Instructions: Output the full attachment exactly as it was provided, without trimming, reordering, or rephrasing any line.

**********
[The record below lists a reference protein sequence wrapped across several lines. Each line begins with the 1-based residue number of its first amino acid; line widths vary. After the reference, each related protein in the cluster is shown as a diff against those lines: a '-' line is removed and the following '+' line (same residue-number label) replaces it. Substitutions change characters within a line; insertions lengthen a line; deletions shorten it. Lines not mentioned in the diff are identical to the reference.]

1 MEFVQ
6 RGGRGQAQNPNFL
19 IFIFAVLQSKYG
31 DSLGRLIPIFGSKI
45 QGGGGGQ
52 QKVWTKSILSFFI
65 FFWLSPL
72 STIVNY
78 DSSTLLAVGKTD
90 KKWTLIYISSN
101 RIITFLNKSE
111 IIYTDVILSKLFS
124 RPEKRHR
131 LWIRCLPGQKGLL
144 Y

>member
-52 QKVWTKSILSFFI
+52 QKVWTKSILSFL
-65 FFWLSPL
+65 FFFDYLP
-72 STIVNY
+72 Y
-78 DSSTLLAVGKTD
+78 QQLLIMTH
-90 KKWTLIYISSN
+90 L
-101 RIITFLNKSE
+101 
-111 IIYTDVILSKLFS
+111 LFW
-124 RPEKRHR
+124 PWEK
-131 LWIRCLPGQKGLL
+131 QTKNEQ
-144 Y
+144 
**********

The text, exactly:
[The record below lists a reference protein sequence wrapped across several lines. Each line begins with the 1-based residue number of its first amino acid; line widths vary. After the reference, each related protein in the cluster is shown as a diff against those lines: a '-' line is removed and the following '+' line (same residue-number label) replaces it. Substitutions change characters within a line; insertions lengthen a line; deletions shorten it. Lines not mentioned in the diff are identical to the reference.]

1 MEFVQ
6 RGGRGQAQNPNFL
19 IFIFAVLQSKYG
31 DSLGRLIPIFGSKI
45 QGGGGGQ
52 QKVWTKSILSFFI
65 FFWLSPL
72 STIVNY
78 DSSTLLAVGKTD
90 KKWTLIYISSN
101 RIITFLNKSE
111 IIYTDVILSKLFS
124 RPEKRHR
131 LWIRCLPGQKGLL
144 Y

>member
-52 QKVWTKSILSFFI
+52 QKVWTKSILSFL
-65 FFWLSPL
+65 FFFDYLP
-72 STIVNY
+72 Y
-78 DSSTLLAVGKTD
+78 QQLLIMTH
-90 KKWTLIYISSN
+90 L
-101 RIITFLNKSE
+101 
-111 IIYTDVILSKLFS
+111 LFW
-124 RPEKRHR
+124 PWEK
-131 LWIRCLPGQKGLL
+131 QTKNEQ
-144 Y
+144 